ARTHUR HARVEY.
27th February 1843
Reference Numbert18430227-1040
VerdictGuilty > with recommendation
SentenceImprisonment

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1040. ARTHUR HARVEY was indicted for stealing, on the 4th of Feb., 1 purse, value 6d.; 13 sovereigns, 1 half-sovereign, 1 crown, 3 half-crowns, 10 shillings, and 5 sixpences, the property of John Smith; in a certain vessel on the navigable River Thames.

MR. PRENDERGAST conducted the Prosecution.

JOHN SMITH . I am captain of the Quicksilver, which trades from Sunderland to London. The prisoner had been on board one passage—his mother remained in London—he came up with me as far as Gravesend—I then paid him, and he asked leave to stop till the Christmas holidays were over with his friends in London—he afterwards made application to be taken again—I arranged that he was to go to Sunderland, and have 10s. for the voyage, and then become apprentice to the vessel—he came on board on Saturday, the 4th of Feb., at five o'clock—I had got all my business done, and was about preparing my vessel for the voyage—I took my purse out of my pocket, and put it into the register-box—there were thirteen sovereigns and a half in one end, and 25s. in silver in the other—I put the register-box into a drawer in the state-room—the prisoner was in the cabin—I counted my money before I put it away—he did not see me do that—I cannot say whether he was in the cabin when I did that—as soon as I got my tea I went on deck—as soon as the prisoner had done his tea I went down to balance my cash—I heard a noise on deck, and the mate said the boat was gone—I determined then to send the other lad and the prisoner to look after the boat—when I looked after the prisoner he was not there—they were all on board but him—I went down, opened the box, and missed my purse—I have never seen it since—the prisoner had left his hammock and all his things behind—I gave information.

Cross-examined by MR. PAYNE. Q. How long had you known him? A. He came from a place in the North—the mate, Joseph Deane, and the prisoner, had quarrelled on the passage up from Middleborough—the mate quarrelled with all hands—it was about ten minutes from the time I left the cabin till I went down again—I left Bassett in the cabin—I am sure I put my purse into the register-box—the prisoner ought to have been there before that Saturday, but his mother had written to me to say he was not well—I did not hear the mate or any man grumble at him for not being on board before.

FREDERICK BASSETT . I am nephew to one of the owners of this Vessel. I was on board on the 4th of Feb.—I was going as a passenger—I remember the prisoner's being in the cabin in the evening—I saw Captain Smith count his money—the prisoner had an opportunity of seeing that—I saw the Captain put it away—he had his tea, and went on deck—after he was gone up, the prisoner put away the tea things—while doing so he went near the cupboard—he opened the door, which prevented my seeing into the berth, and went into the sleeping berth—I could not see the drawer in which the register-box was kept, but I beard it opened—he came out again directly, and went right out of the cabin—just before this he asked me to go into the mate's bed—I told him it was too soon—he asked me to go on deck, and see the cargo stowed in the hold, but I declined it—in five minutes after he left the cabin the captain missed his money.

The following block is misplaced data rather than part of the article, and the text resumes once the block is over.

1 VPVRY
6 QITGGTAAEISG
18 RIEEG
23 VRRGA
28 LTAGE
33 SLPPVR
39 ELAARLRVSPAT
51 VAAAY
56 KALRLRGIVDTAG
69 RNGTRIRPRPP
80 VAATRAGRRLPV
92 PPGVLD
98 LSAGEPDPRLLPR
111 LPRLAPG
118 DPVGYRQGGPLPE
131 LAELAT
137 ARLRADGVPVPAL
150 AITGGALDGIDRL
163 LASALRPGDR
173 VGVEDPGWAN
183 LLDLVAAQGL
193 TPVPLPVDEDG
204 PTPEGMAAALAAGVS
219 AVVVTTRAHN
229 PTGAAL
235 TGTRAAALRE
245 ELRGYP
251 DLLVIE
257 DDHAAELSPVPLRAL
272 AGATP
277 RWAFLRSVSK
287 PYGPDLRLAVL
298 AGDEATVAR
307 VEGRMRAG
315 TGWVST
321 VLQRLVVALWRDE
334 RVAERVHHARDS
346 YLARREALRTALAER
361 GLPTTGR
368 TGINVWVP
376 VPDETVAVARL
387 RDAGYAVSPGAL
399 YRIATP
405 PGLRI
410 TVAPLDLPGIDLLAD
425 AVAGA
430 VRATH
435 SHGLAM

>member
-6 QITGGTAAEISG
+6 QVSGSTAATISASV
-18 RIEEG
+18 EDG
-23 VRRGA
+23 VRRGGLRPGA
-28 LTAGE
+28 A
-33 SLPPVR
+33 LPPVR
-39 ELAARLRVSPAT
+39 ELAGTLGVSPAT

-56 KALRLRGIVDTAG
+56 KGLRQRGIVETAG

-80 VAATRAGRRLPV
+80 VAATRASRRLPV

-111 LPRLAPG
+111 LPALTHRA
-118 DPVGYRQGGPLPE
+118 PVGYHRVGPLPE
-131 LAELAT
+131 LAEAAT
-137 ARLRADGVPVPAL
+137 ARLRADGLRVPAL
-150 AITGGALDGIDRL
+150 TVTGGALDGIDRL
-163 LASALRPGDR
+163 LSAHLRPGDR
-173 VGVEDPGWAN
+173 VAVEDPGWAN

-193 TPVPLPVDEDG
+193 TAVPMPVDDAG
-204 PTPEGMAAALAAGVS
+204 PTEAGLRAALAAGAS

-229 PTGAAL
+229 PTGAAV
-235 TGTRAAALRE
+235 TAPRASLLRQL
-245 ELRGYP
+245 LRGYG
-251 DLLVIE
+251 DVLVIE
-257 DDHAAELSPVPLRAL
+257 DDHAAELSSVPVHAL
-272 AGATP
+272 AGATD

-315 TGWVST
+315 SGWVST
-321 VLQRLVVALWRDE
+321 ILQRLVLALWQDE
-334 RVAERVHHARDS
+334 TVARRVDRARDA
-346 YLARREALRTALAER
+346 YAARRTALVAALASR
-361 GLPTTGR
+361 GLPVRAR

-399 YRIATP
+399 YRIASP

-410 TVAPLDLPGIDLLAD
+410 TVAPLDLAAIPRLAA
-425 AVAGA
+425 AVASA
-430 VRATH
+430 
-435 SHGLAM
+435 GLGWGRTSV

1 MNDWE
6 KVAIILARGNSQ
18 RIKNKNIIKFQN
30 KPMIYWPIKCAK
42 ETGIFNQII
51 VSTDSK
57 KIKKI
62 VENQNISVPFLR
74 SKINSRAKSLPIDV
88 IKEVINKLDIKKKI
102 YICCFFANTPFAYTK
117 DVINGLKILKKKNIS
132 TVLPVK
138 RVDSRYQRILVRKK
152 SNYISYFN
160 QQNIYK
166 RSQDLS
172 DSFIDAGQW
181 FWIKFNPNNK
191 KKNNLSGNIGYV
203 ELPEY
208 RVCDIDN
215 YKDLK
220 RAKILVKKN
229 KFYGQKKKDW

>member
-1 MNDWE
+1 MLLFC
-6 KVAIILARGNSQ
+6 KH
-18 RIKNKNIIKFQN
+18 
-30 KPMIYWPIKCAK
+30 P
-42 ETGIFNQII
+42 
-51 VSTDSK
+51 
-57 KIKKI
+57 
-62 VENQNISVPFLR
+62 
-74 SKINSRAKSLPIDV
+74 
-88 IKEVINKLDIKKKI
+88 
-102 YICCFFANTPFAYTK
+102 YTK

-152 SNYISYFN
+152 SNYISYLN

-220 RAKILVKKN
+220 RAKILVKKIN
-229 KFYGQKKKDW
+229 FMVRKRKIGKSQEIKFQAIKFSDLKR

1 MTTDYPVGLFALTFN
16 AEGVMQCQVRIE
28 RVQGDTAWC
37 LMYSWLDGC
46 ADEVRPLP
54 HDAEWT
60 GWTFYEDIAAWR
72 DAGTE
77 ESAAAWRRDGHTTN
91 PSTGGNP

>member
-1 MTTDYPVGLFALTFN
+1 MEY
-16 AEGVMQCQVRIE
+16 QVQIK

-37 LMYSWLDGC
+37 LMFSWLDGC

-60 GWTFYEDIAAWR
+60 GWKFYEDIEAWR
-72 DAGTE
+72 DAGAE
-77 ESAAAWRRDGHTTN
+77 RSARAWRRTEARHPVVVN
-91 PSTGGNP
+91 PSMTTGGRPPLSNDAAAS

Cross-examined. Q. Did he leave the cabin more than once? A. Yes, once before—there was only one way of getting into the cabin, unless by shoving up a board—the mate's berth is not far from the captain's—it is in the same cabin—the mate was in the hold, stowing the goods—he could get into the cabin from the hold by pushing up the board—I never quarrelled with the prisoner—I only saw him that day—no one went into the cabin from the time the captain left the deck, till he came back—I was not asleep—I did not take the money.

THOMAS TYLER (police-constable N 225.) I received information on Saturday night, the 4th of Feb., and went to the prisoner's mother's house—I looked for him in the neighbourhood—I saw him a fortnight after, about a quarter past twelve o'clock at night, between the Angel and his mother's house—he passed me with his mother—I turned round, and said, "Jack," or something of that sort—his mother stopped—I said, "Arthur, how long have you been home from sea?"—he said, "Not long"—I said, "You must consider yourself in my custody"—he laughed—I said, "For stealing some money from the Quicksilver, a vessel lying at the Tower"—he said, "I don't know it, I never was on board"—he had all new clothes and hat and shoes—I took him to the station, and asked how he got all these clothes—he said he had them at home—the sergeant asked if the Quicksilver was a schooner or a barge—he said he knew nothing about it.

Cross-examined. Q. Did you go to his mother's before? A. I went there on Saturday night, the 4th of Feb.—I did not go again, but I watched it pretty closely—I am quite sure he said he knew nothing about the Quicksilver or the robbery.

(The prisoner received a good character.)

GUILTY . Aged 18.—Recommended to mercy by the Jury.— Confined Two Months.


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